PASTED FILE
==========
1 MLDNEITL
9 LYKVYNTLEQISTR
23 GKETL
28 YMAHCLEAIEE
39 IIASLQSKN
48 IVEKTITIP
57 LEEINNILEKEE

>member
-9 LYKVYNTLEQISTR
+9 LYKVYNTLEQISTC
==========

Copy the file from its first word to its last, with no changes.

1 MLDNEITL
9 LYKVYNTLEQISTR
23 GKETL
28 YMAHCLEAIEE
39 IIASLQSKN
48 IVEKTITIP
57 LEEINNILEKEE

>member
-9 LYKVYNTLEQISTR
+9 LYKVYNTLEQISTC